Why is it that science has consistently thrived wherever the Christian faith can be found? Why is it that so many great scientists – past and present – attribute their motivation and their discoveries, at least partially, to their Christian beliefs? Why are the age-old writings of the Bible so full of questions about natural phenomena? And, perhaps most importantly of all, why is all this virtually unknown to the general public?
Too often, it would seem, science has been presented to the outside world as a robotic, detached, unemotional enterprise. Too often, Christianity is dismissed as being an ancient superstition. In reality, neither is the case. Science is a deeply human activity, and Christianity is deeply reasonable. Perhaps this is why, from ancient times right up to today, many individuals have been profoundly committed to both – and have helped us to understand more and more about the extraordinary world that we live in. As authors Tom McLeish and David Hutchings examine the story of science, and look at the part that Christianity has played, they uncover a powerful underlying reason for doing science in the first place. In example after example, ranging from 4000 BC to the present day, they show that thinking with a Christian worldview has been intimately involved with, and sometimes even directly responsible for, some of the biggest leaps forward ever made. Ultimately, they portray a biblical God who loves Science – and a Science that truly needs God.
Faith and Wisdom in Science (2016)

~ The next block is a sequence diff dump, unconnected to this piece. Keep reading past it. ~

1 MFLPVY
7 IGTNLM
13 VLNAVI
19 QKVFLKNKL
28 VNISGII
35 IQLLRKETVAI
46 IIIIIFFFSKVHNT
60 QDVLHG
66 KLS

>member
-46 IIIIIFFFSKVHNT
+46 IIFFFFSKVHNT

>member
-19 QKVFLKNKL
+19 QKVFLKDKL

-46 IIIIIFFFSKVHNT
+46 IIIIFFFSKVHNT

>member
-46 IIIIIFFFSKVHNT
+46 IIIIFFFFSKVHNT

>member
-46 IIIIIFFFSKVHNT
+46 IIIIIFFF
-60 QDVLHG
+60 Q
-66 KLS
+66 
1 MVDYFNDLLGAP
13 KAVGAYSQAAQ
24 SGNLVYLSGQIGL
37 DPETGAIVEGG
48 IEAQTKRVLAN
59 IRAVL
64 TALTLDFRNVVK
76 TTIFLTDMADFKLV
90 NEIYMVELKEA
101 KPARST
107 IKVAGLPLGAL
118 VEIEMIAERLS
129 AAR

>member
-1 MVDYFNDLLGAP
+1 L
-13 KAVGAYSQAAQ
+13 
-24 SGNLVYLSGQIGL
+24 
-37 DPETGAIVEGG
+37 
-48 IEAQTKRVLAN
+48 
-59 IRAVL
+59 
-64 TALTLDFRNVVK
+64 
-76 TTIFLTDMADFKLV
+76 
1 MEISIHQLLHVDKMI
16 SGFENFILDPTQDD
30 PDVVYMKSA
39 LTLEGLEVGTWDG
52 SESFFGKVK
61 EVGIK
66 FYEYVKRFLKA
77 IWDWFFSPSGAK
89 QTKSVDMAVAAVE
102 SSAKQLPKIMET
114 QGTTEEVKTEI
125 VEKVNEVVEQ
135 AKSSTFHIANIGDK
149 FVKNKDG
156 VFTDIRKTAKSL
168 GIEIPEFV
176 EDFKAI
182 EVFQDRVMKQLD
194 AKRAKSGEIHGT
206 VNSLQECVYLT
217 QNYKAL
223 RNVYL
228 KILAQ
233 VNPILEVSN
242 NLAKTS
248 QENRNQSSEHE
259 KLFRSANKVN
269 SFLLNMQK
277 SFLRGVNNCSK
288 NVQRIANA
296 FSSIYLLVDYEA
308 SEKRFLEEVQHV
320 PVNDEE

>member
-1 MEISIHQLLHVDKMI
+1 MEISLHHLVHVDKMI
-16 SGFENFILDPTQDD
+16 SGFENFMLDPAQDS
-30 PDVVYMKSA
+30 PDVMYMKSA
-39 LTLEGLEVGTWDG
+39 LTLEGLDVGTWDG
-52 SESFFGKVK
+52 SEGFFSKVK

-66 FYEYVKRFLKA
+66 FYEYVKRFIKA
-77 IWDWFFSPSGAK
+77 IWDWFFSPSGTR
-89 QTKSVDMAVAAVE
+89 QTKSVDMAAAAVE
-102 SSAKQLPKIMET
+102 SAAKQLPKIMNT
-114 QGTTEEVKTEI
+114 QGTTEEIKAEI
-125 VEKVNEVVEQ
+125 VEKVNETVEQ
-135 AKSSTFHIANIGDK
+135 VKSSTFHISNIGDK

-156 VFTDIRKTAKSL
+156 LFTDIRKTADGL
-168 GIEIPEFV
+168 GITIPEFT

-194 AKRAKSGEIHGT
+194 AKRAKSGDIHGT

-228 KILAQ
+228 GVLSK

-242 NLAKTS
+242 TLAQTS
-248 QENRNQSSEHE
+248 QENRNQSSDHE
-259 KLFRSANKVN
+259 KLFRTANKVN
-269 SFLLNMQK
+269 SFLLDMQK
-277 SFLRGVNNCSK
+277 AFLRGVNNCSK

Professor Tom McLeish
Tom McLeish takes a scientist’s reading of this ancient text as a centrepiece to make the case for science as a deeply human and ancient activity, embedded in some of the oldest stories told about human desire to understand the natural world.
Drawing on stories from the modern science of chaos and uncertainty alongside medieval, patristic, classical and Biblical sources, Faith and Wisdom in Science challenges much of the current ‘science and religion’ debate as operating with the wrong assumptions and in the wrong space.
Its narrative approach develops a natural critique of the cultural separation of sciences and humanities, suggesting an approach to science, or in its more ancient form natural philosophy – the ‘love of wisdom of natural things’ – that can draw on theological and cultural roots. Following the theme of pain in human confrontation with nature, it develops a ‘Theology of Science’, recognising that both scientific and theological worldviews must be ‘of’ each other, not holding separate domains. Science finds its place within an old story of participative reconciliation with a nature, of which we start ignorant and fearful, but learn to perceive and work with in wisdom.
Surprisingly, science becomes a deeply religious activity. There are urgent lessons for education, the political process of decision-making on science and technology, our relationship with the global environment, and the way that both religious and secular communities alike celebrate and govern science.
When I Pray What Does God Do? (2015)
Revd Professor David Wilkinson
The question of how, and whether, God answers prayer has been intellectually shaped by the rise of science, the problem of evil and the nature of the biblical records. Scientist and theologian David Wilkinson shares his own struggles with the question of how God answers prayer.
Science does not rule out God acting in the universe in surprising ways; the Bible shows a God who acts in the world in response to people’s prayers. Yet there is always a mystery about the nature and outcome of prayer, not least in the experience of unanswered prayer.
The author shares his struggles with praying in the midst of his wife’s long-term illness. What we believe affects how we pray.
God is neither a slot machine, nor an indulgent parent, nor a divine dictator, nor a ruler in absentia. How does God work in a world of science? Why doesn’t He answer more often? Has God acted in history? How did Jesus pray? How, in a world governed by law and grace, should we pray?